Anaximander Biography


(Survey of World Philosophers)

Article abstract: Anaximander realized that no ordinary physical element could be the source of the world’s diversity; instead, he saw that the fundamental stuff must be an eternal, unlimited reservoir of qualities and change.

Early Life

Anaximander was a fellow citizen and student of Thales, the Milesian usually credited with having inaugurated Western philosophy. Thales, some forty years older than his protégé, put none of his philosophical thought in writing and maintained no formal pedagogical associations with pupils. Yet Thales’ cosmological views (as reconstructed by historians) doubtless inspired Anaximander, and Anaximander finally expanded on Thales’ ideas with innovative leaps in conceptual abstraction.

Life’s Work

Anaximander was known in his day for his practical achievements and his astronomical discoveries. Anaximander is said to have been chosen by the Milesians as the leader for a new colony in Apollonia on the Black Sea. He traveled widely and was the first Greek to publish a “geographical tablet,” or a map of the world. The map was circular and was centered on the city of Delphi, because Delphi was the location of the omphalos, or “navel” stone, that was thought to be the center of Earth. Anaximander is also said to have designed a celestial map and to have specified the proportions of stellar orbits. In addition to the celestial map, he built a spherical model of the stars and planets, with Earth located at the center and represented as a disk or cylinder whose height was one-third its diameter. The heavenly bodies were rings of hollow pipe of different sizes that were placed on circling wheels in ratios of three to six to nine, in proportion to the magnitude of Earth. This model was dynamic; the wheels could be moved at different speeds, making it possible to visualize patterns of planetary motion. Anaximander is also credited with inventing the sundial, or gnomon, and with having discovered the zodiac.

All these eclectic interests and discoveries illustrate, with elegance, Anaximander’s particular genius, namely, his rational view of the world. This way of thinking was quite an innovation at a time when both scientific and protophilosophical thought took their content from the mythical and literary traditions and thus were marked by vagueness and mystery. Anaximander viewed the world as steadily legible; he had the expectation of its rational intelligibility. His map of the world and his model of the heavens show his anticipation of symmetry and order. Earth, he argued, remained at rest in the center of the cosmos by reason of its equidistance at all points to the celestial circumference; it had no reason to be pulled in one direction in preference to any other. He projected the celestial orbits in perfect and pleasing proportions, and he anticipated regular motions.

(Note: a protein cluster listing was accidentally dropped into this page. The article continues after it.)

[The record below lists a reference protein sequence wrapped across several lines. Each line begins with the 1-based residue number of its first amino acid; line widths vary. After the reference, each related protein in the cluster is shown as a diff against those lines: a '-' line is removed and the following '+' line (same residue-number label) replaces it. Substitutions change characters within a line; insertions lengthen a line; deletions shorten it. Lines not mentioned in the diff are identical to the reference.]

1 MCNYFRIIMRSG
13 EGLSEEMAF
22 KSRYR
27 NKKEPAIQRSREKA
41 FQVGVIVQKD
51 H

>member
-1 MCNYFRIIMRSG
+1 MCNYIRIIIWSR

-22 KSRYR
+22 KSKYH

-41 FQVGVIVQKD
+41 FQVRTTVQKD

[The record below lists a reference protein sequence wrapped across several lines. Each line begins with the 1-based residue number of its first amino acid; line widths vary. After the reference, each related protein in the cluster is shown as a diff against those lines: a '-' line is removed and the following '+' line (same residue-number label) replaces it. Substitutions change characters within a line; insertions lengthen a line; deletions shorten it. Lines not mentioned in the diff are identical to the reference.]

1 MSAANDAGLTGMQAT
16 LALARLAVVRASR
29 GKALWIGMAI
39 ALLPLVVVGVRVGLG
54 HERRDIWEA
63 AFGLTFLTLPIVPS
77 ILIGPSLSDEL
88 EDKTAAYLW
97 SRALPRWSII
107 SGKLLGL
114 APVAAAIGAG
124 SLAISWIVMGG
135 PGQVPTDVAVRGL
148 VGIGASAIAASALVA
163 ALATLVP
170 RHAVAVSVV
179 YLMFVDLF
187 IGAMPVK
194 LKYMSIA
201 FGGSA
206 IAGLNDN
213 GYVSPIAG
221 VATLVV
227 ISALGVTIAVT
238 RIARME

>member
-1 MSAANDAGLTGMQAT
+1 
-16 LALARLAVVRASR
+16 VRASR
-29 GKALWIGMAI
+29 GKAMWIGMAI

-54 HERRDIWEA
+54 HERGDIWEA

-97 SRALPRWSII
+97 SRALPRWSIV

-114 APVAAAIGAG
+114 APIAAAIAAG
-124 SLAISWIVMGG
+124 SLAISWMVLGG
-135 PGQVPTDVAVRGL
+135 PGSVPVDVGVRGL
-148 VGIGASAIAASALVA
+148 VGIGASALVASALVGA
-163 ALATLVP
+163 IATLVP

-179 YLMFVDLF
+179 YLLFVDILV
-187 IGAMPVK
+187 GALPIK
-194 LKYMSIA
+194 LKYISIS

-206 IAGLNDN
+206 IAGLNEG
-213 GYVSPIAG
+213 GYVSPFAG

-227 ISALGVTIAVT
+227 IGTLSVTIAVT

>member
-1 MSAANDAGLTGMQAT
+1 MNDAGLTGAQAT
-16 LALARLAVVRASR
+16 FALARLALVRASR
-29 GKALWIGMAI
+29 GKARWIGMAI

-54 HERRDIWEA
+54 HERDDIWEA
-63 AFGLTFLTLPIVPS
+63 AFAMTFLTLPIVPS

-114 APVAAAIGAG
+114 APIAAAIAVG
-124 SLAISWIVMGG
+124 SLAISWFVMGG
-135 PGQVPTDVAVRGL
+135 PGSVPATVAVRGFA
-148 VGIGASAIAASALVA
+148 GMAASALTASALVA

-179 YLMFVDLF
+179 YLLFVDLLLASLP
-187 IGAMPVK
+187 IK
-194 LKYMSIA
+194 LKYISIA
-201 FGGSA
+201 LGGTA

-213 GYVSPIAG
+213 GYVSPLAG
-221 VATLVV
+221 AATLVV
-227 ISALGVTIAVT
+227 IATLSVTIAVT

Anaximander’s mapping and modeling techniques themselves were products of his rationalistic thinking. Models and maps relocate some set of unified phenomena into a new level of abstraction. Implicit in map and model design is the assumption that the abstractions will preserve the intelligible relationships present in the world that they reproduce. Thus Anaximander’s introduction of models and maps represents a tremendous and utterly original conceptual leap from the world “seen” to the world’s operations understood and faithfully reproduced by the abstracting human mind.

Anaximander’s rational view of the world received its fullest and most innovative expression in his philosophy of nature. Here one finds the first unified and all-encompassing picture of the world of human experience in history that is based on rational deduction and explanation of all phenomena.

In order to understand Anaximander properly, his terminology must be put into its historical context. What Anaximander (and Thales as well) understood by “nature” is not quite the same as its modern sense. In Ionian Greece, physis denoted the process of growth and emergence. It also denoted something’s origin, or source, that from which the thing is constantly renewed. Nature, in the Ionian sense of physis, had nothing to do with matter; even Aristotle was mistaken in thinking that it did. In fact, no word for matter even existed in Anaximander’s day. It is also important to note that Anaximander’s thought is reconstructed entirely from ancient secondary sources. The one extant fragment of Anaximander’s own words is the quotation of an ancient historian. Thus, any explication of Anaximander’s thought is to some extent conjectural and interpretive.

Anaximander’s philosophy of nature arose in part as a response to Thales’ ideas on nature. Thales held that water was the nature of everything. This meant, in the light of the ancient idea of physis, that water was the origin of everything, that everything was sustained by, and constantly renewed from, water. This notion does not have any allegorical or mythical connotations in Thales’ formulation. Water is the ordinary physical stuff in the world, not some engendering god such as the Oceanus of Thales’ predecessors. That is...

(The entire section is 2137 words.)